The activities you can prepare with any Alzheimer’s patient can be enjoyable. From painting to crafting or even sporting activities, there are many great and productive things you can do with a patient. But as you look at the things you plan on doing with someone, you have to look at how you are providing a person with the necessary instructions for getting into certain activities.
It is best to talk with a person with clear and easy-to-follow instructions. Do not try to add far too much information at once. Be clear and direct with your instructions and allow a person to hear what you have to say in a clear and proper manner without being complex.
Be willing to answer any questions someone has as well. Do not judge a person when they keep asking questions as one’s memory might be impaired as a result of Alzheimer’s.
Allow For Choices
Just because you are taking care of an Alzheimer’s patient does not mean you have to hold full control over that person. You need to respect the desires that a patient has for supporting a general sense of control in one’s life.
You can always allow for a few choices to work as you are planning particular activities. You can allow a patient to choose what drink one wants to have in the morning, what clothes one wishes to wear and so forth. Allowing a few options here and there always helps as it allows a person to feel comfortable and positive about whatever one is getting into.
Giving an Alzheimer’s patient choices also ensures that the patient will want to work alongside you and listen to what you have to say. Just because a person has Alzheimer’s does not mean that patient has to be kept on a short leash.
Establish a Safe Space
One part of Alzheimer’s in-home care that makes it advantageous is that it all takes place in an environment that a patient is familiar with. It is easy for a person with Alzheimer’s to enjoy life and be cooperative with others if that person is in an environment that one is regularly found in.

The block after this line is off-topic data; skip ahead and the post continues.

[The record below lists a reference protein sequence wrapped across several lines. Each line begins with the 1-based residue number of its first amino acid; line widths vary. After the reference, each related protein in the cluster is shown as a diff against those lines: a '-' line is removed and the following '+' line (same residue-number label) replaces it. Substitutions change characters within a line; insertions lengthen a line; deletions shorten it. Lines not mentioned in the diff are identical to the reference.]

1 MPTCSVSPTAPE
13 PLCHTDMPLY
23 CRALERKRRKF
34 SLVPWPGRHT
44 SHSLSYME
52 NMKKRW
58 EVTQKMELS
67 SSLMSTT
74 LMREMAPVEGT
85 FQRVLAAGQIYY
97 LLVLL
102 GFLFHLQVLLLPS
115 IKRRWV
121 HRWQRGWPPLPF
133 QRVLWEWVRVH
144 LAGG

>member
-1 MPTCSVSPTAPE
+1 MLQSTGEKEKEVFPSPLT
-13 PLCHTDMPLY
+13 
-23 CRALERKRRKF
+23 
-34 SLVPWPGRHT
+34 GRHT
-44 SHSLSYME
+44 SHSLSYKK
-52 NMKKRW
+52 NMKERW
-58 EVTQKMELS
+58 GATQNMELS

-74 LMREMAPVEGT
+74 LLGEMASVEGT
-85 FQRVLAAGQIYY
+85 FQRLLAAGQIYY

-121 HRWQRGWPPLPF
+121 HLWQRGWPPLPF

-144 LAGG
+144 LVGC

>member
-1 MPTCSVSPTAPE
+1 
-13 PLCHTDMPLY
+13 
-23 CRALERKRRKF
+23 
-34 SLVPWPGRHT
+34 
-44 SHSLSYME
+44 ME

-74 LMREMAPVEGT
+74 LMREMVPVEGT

But over time it can be easy for one’s home to be dangerous. Over time, the lack of judgment and mental control on the part of an Alzheimer’s patient might be a real threat to one’s life. Even one’s home might make it a challenge for a person to feel confident about aging as it becomes harder to move around and enjoy life inside it.
But by creating a safer environment that is a little easier to control, it will be easier for people to feel positive about the aging process. You can help by ensuring that all of the floors and surfaces in a home are organized well and that any rugs, cords or other obstructions are kept out of the way.
You can also add locks to different surfaces around a home to ensure a patient does not get into any cabinets or other spaces that might contain potentially dangerous items. Any fire safety materials in your home can also be analyzed and cleaned out too.
Whatever the case may be, you must see how well you are keeping a living environment under control. Any place for living should be protected and secured to where it is easier for an Alzheimer’s patient to enjoy living without any problems getting in the way.
Always Be Patient
No matter what you might be doing with an Alzheimer’s patient, you must always be caring and understanding of a person’s needs. You have to be patient yourself as every person with Alzheimer’s acts and responds to the disease differently. It progresses in various ways and can be unpredictable.
You never know what a person with Alzheimer’s might get into. Therefore, you should be cautious and positive around anyone who has Alzheimer’s. Do not be judgmental about what one is doing. If someone does something wrong or has a mental lapse then do not try and criticize that person. Be encouraging and supportive of a patient. It is at this point that someone will require the utmost amount of care and attention. It is up to you to create a good environment for living where a patient will not be at risk of harm.
Alzheimer’s in-home care ensures that any person who is struggling with this difficult disease can remain in one’s home and not be transferred to some other kind of facility one might not be all that comfortable with. Be certain that you look at how you are taking care of an Alzheimer’s patient that you might have a need to work with. This is all about providing a person with the dignity and support that one truly deserves.
No matter what you might be doing with an Alzheimer’s patient, you must always be caring and understanding of a person’s needs.